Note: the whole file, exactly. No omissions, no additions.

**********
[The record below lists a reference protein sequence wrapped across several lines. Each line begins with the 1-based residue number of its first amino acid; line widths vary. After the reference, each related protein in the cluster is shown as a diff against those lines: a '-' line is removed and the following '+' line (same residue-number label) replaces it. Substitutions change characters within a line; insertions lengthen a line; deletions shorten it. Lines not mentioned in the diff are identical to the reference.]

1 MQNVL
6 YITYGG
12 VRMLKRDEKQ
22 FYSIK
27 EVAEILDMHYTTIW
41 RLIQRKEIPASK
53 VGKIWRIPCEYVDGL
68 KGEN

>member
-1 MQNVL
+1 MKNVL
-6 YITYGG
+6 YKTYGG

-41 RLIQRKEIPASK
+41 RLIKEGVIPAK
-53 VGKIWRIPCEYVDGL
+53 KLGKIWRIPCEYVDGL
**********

[The record below lists a reference protein sequence wrapped across several lines. Each line begins with the 1-based residue number of its first amino acid; line widths vary. After the reference, each related protein in the cluster is shown as a diff against those lines: a '-' line is removed and the following '+' line (same residue-number label) replaces it. Substitutions change characters within a line; insertions lengthen a line; deletions shorten it. Lines not mentioned in the diff are identical to the reference.]

1 MQNVL
6 YITYGG
12 VRMLKRDEKQ
22 FYSIK
27 EVAEILDMHYTTIW
41 RLIQRKEIPASK
53 VGKIWRIPCEYVDGL
68 KGEN

>member
-1 MQNVL
+1 MKNVL
-6 YITYGG
+6 YKTYGG

-41 RLIQRKEIPASK
+41 RLIKEGVIPAK
-53 VGKIWRIPCEYVDGL
+53 KLGKIWRIPCEYVDGL